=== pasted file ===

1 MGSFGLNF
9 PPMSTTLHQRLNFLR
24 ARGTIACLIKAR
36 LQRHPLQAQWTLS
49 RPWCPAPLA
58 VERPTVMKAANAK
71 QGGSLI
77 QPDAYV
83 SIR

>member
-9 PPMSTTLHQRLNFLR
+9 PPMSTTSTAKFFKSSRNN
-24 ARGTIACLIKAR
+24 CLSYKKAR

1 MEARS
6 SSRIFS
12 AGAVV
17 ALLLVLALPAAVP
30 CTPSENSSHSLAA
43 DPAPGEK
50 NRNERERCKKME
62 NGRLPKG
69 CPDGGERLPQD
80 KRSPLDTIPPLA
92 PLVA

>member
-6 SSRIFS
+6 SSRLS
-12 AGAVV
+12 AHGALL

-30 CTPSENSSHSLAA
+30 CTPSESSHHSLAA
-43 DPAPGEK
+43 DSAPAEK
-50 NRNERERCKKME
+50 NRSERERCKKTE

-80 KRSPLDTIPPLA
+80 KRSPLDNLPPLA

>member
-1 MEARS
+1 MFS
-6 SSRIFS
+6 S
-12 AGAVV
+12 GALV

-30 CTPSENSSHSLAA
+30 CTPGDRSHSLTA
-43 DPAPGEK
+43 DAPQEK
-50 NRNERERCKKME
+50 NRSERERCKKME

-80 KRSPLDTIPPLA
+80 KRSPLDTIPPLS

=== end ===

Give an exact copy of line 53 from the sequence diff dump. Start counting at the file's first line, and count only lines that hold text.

+80 KRSPLDTIPPLS